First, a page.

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RealCapital 2022 panel looks to the future of ESG

Four industry experts discussed many of the significant challenges for companies to achieve their...

IMAGE: The RealCapital ESG panel

RealCapital 2022’s ESG conference. (Screenshot courtesy RealCapital webinar)

Four industry experts discussed many of the significant challenges for companies to achieve their sustainability goals during a panel focused on the future of ESG and impact investing at the RealCapital conference.

The panel, held March 2 at the virtual event based in Toronto, was titled Keeping Up With ESG Momentum: Net Zero, Green Bonds & Impact Investing.

Regan Smith, managing director and global head of real estate sustainability at Manulife Investment Management, moderated it. The panellists were Fanny Doucet, managing director and head of sustainable finance at Scotiabank; Catherine Marshall, principal consultant at assets consultancy firm RealAlts; and Anna Murray, managing director and global head of ESG at BentallGreenOak.

Challenges facing the CRE industry

Doucet said it is still a “major question, broadly,” on how many commercial real estate companies will achieve goals such as net-zero targets for their portfolios. Marshall added that in Europe, many larger institutions, particularly pension funds, are ahead of North America in this regard.

She pointed out that many medium-sized companies are simply at the stage of just trying to reduce emissions, and any net-zero roadmap is still in the future. At the same time, she stated she’s personally been aware of much more talk on Scope 3 emissions this past year. (Scope 3 emissions are those that result from assets outside of the reporting organization’s control.)

As well, Smith pointed out the progress in the industry from simply trying to achieve certain certifications like LEED to the mandatory ESG reports seen today.

“You’ve got the smallest people who really are completely confused,” Marshall said, “and are just reaching out to people like me and saying, ‘how do we get started (on ESG)?'”

Working with the largest companies on their environmental commitments opens up a “Pandora’s box,” thanks to the complexity of different strategies needed to measure and reduce embodied and operational carbon. Embodied carbon alone accounts for 11 per cent of global GHG emissions each year.

Wide variations within CRE

There’s also the idea that commercial real estate is not a homogenous industry. Net-zero or lower emissions requirements are different for an outdoor retail space compared to an office building or a hotel, as Smith pointed out.

Marshall’s suggestions for a successful implementation of these goals start with better data accumulation. Beyond that, however, she stresses the ESG teams cannot be detached from the rest of the organization.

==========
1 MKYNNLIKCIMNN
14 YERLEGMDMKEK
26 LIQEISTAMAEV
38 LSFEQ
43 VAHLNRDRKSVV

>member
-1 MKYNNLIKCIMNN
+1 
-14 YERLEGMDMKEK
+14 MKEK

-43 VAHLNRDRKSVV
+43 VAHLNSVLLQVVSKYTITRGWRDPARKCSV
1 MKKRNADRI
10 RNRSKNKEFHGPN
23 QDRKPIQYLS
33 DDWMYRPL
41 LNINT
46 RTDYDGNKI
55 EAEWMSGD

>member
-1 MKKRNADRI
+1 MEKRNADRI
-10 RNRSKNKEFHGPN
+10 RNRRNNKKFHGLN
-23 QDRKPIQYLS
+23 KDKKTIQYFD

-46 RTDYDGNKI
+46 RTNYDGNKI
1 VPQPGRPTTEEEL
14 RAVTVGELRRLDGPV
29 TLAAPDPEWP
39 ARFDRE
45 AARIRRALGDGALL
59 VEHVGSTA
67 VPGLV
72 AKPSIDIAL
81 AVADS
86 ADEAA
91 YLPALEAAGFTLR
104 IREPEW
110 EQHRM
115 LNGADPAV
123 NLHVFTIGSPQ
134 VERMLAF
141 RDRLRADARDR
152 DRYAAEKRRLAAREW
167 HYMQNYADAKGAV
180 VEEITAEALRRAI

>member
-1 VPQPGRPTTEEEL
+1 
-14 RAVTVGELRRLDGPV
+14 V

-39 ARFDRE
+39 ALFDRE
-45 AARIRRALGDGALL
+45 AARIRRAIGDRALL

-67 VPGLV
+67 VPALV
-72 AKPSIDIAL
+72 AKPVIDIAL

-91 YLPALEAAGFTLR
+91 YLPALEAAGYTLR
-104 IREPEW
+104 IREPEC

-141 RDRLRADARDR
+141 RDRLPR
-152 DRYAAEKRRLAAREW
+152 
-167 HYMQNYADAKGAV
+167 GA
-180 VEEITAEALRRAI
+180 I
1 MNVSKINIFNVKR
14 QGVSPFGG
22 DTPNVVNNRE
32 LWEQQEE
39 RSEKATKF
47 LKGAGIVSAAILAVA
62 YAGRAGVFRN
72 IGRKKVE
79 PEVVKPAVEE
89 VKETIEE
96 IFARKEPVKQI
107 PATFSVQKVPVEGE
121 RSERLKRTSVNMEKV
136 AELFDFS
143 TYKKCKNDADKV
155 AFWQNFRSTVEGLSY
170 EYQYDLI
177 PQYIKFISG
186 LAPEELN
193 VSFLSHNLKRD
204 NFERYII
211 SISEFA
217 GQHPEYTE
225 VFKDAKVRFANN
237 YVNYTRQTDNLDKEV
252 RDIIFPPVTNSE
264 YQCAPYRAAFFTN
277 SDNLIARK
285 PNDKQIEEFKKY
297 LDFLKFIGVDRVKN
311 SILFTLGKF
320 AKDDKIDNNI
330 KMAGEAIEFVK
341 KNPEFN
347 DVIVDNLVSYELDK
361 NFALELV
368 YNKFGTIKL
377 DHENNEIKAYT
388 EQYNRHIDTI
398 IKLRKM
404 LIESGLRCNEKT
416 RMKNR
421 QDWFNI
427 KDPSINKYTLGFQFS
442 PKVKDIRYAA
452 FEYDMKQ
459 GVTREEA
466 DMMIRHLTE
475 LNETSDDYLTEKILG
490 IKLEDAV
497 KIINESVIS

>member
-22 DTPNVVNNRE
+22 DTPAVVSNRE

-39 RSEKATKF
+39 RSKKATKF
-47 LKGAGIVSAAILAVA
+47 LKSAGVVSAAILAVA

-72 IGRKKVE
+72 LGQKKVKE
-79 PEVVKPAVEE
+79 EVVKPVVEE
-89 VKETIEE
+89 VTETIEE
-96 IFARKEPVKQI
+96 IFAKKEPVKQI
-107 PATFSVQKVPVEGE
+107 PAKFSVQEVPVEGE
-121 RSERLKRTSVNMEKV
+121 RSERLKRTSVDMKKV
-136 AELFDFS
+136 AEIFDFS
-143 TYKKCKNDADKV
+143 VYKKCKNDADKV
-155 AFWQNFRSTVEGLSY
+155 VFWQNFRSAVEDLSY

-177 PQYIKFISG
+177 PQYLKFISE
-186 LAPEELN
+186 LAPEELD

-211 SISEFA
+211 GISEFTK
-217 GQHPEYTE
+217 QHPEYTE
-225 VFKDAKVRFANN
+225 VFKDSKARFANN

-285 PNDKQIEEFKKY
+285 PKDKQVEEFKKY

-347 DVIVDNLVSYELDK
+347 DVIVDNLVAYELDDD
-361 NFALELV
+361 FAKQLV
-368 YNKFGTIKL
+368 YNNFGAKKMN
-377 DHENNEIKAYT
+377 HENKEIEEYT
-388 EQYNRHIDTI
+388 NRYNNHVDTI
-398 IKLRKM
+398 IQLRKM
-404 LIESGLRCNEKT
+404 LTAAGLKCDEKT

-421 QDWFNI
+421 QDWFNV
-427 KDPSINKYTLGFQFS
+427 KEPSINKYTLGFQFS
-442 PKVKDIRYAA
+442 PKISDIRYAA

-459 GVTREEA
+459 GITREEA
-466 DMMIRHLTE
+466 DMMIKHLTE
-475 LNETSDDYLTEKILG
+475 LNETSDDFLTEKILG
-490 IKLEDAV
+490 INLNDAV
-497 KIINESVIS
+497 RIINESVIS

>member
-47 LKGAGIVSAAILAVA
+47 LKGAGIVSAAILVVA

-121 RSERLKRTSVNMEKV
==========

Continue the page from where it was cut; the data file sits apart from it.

Transparency is also fundamental to the success of ESG: “We need to agree as an industry to avoid greenwashing, or as I heard the other day, rainbow-washing.”

While greenwashing relates to a company’s public support of sustainability and environmental concerns while engaging in practices detrimental to those same causes, “rainbow-washing” describes the same behaviour associated with the LGBTQ+ community.

Companies which haven’t at least started dealing with these issues are likely to be forced to shortly.

“Perhaps some real estate companies that don’t act now will find that the pressures from regulators will only increase,” Smith said.

The future of ESG

Doucet also predicted sustainably-linked financing, what she called a “general corporate purpose instrument,” would “probably be one of the big trends for this year” in commercial real estate.

Smith provided a distinction between green bonds, which fund specific sustainability projects like renewable energy, and sustainability-linked bonds, which are funds for an issuer that has explicit sustainability targets linked to the conditions of the bond.

Marshall and Doucet agreed that another area that will continue to grow is an increasing emphasis on “social” improvements within the commercial real estate industry. However, the main issue with this aspect is that Marshall believes there is a shortage of research on the outcomes of social initiatives for the industry.

“I believe that particularly in multifamily (housing) and in retail, the social impact can be very powerful. It can be powerful in reviving flagging shopping centres by knitting them closer into their communities and driving traffic into the shopping centre on that basis,” Marshall said.

In addition to the standard amenities in these properties, some of the social improvements being looked at in the retail sector include access to prayer and lactation rooms.

In addition to sustainability-related certifications, multifamily properties are now more closely examined for their proximity to transit and healthy food options, among other amenities and neighbourhood features.

Marshall cited, as one example, Scotiabank’s April 2021 collaboration with the CMHC to provide $10 billion by 2030 to help finance the construction of better quality, affordable housing in Canada.

“I believe it can be powerful in multifamily; I think it can build a sense of community,” she said. “It can cause the tenants to treat the buildings a lot more like their own home, as opposed to a temporary way station along the journey of life.”


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